Collected Works of Wallace Stevens

    Beyond Good and Evil, F. Nietzsche

    The Republic, Plato

    Sex, Art, and American Culture, C. Paglia

    A Brief History of Time, Steven Hawking

    The Essential Thomas Jefferson

  • Cthulhu

    ‘The Power of Myth’ by Joseph Campbell was a biggie for me…

  • I’m surprised that “Atheism: The Case Against God” by George H. Smith didn’t make the list. I think at least two people, including me, listed it in the last entry. I’m even more surprised that Smith’s more recent work “Why Atheism?” did make the list. The former is my all-time favorite atheist book and the latter was really disappointing to me.

  • mikespeir

    Richard Carrier’s Sense & Goodness Without God

  • Matthew

    Not a book, but New Scientist magazine got me thinking “why do we need God if everything just works on it’s own”.

  • Sudo

    Are there are a number of people here who have come to atheism only recently? It seems like there were a quite a few who were influenced by the writing of the ‘New Atheists,’ which are all fairly recent in origin (comparatively speaking.)

    I felt the New Atheists’ books (God Delusion, God is not Great, et al) were good reads, but I doubt I’d have been convinced by them if I were not already an atheist, so I’m curious about what was in them that motivated people or convinced them that atheism is true.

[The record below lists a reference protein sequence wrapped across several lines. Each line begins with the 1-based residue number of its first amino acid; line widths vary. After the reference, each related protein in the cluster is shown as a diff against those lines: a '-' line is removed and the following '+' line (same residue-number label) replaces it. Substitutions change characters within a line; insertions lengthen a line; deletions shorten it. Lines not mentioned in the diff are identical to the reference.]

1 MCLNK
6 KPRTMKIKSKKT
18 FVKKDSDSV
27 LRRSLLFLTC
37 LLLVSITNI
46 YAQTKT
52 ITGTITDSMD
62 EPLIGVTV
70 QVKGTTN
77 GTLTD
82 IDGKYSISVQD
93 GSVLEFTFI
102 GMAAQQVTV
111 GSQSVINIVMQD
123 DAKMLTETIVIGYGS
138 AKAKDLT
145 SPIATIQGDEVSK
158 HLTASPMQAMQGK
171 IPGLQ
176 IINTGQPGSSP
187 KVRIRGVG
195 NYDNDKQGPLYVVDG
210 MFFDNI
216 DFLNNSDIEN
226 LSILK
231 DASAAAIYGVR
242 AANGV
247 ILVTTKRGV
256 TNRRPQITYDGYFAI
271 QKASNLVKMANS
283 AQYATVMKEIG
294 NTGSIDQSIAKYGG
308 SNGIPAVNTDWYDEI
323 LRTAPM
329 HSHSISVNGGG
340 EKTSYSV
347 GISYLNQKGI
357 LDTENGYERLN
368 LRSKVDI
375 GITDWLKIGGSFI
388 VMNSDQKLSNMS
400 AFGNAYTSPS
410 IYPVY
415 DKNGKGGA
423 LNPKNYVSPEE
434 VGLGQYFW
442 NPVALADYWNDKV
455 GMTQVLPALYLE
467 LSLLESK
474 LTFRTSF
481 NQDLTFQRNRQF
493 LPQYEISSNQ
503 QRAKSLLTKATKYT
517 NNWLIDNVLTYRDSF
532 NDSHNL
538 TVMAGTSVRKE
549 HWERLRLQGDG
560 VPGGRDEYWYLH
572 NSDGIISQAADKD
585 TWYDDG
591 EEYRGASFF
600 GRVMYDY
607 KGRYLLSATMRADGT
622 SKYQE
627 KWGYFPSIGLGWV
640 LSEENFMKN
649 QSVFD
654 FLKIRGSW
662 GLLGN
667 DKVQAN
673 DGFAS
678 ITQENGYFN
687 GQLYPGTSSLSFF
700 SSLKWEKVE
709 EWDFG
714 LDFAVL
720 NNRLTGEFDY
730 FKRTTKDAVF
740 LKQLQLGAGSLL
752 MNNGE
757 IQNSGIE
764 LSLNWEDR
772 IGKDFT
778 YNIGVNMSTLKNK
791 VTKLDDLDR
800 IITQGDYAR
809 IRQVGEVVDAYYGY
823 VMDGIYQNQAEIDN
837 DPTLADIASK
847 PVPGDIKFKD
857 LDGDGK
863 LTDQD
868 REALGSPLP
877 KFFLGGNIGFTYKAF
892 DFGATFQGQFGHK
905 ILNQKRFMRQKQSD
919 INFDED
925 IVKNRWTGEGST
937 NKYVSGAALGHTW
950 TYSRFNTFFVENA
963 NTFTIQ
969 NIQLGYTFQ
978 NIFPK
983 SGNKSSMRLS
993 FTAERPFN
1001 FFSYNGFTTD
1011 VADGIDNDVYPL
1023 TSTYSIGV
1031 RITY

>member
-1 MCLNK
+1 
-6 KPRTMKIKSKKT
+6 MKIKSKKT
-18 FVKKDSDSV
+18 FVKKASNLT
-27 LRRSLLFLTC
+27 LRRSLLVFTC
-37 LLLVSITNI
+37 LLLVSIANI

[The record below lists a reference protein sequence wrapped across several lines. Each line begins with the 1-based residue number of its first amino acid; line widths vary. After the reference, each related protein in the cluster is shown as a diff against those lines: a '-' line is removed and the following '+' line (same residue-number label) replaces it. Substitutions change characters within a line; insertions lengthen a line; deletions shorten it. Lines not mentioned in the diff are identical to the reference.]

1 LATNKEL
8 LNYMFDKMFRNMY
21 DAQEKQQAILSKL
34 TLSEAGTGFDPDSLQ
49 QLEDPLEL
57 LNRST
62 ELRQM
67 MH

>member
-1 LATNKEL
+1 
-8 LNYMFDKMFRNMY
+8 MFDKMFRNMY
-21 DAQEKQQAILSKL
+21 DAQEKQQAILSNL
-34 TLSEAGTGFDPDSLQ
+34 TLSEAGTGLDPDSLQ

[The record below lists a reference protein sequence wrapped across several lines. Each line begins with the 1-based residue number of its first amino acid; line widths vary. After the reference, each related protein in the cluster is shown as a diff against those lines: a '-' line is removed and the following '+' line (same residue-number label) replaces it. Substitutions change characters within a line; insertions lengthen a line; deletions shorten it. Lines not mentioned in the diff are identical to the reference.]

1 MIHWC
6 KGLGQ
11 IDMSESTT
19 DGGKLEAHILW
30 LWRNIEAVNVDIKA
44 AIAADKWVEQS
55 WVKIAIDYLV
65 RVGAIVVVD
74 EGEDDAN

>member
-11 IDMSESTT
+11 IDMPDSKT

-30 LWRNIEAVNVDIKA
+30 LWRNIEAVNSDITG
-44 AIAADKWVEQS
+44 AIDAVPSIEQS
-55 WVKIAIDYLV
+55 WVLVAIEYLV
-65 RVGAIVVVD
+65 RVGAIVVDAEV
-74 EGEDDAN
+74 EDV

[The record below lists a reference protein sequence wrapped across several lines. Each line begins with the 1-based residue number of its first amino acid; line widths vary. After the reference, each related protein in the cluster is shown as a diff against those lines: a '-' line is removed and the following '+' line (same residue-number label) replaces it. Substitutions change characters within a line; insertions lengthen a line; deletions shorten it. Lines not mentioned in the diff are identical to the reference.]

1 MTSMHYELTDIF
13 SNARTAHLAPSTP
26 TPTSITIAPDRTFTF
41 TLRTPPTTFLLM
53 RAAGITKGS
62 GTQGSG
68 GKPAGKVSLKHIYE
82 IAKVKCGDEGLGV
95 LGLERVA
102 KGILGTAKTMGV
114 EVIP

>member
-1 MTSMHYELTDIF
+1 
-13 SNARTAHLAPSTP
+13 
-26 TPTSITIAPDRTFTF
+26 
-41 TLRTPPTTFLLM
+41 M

• Rachel

    Thanks, Hemant! I really enjoyed Who Wrote the Bible? by Richard E. Friedman, and just ordered How to Read the Bible: A Guide to Scripture, Then and Now by James L. Kugel.

    Apparently I find modern Biblical scholarship fascinating. Go figure.

  • Darwin’s Dangerous Idea by Daniel Dennett

  • Robin

    The Narnia books by CS Lewis.

    When I was a lad in elementary school, a teacher read a few of these aloud to the class. Now, I was way into fantasy and science fiction, but these books provoked a visceral “I-don’t-like-this-at-all” response from my ten or eleven-year-old mind.

    It was only much later that I could put my finger on what was bothering me so much–Lewis’s arrogance and narrow-mindedness.

    So, in a very real way, CS Lewis actually pushed me in the direction of atheism.

    But then, so did Arthur C. Clarke’s novel “Childhood’s End”, but in a very positive way.

  • Yes, I feel like Arthur C Clarke’s “Childhood’s End” did the same for me, but I read it at such a young age (13) that I didn’t realize that’s what it had done until rather recently.

  • I mentioned GEB (perhaps others did as well).


    That was the first book I read that set me on the path of inquiry that eventually led me to the idea that there is no non-corporeal or supernatural soul. So in a round-about way, it led me to atheism.

    I’ve been heading on a path towards monism for a few years now. GEB has been the first book to give me some really good, solid arguments against the necessity of souls. From number theory no less.